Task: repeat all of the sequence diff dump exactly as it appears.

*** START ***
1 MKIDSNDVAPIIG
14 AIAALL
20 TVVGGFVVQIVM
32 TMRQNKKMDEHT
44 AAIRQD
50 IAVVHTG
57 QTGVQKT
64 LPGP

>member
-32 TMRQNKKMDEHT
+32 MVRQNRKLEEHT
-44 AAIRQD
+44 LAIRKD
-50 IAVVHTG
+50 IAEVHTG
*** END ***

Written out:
1 MKIDSNDVAPIIG
14 AIAALL
20 TVVGGFVVQIVM
32 TMRQNKKMDEHT
44 AAIRQD
50 IAVVHTG
57 QTGVQKT
64 LPGP

>member
-32 TMRQNKKMDEHT
+32 MVRQNRKLEEHT
-44 AAIRQD
+44 LAIRKD
-50 IAVVHTG
+50 IAEVHTG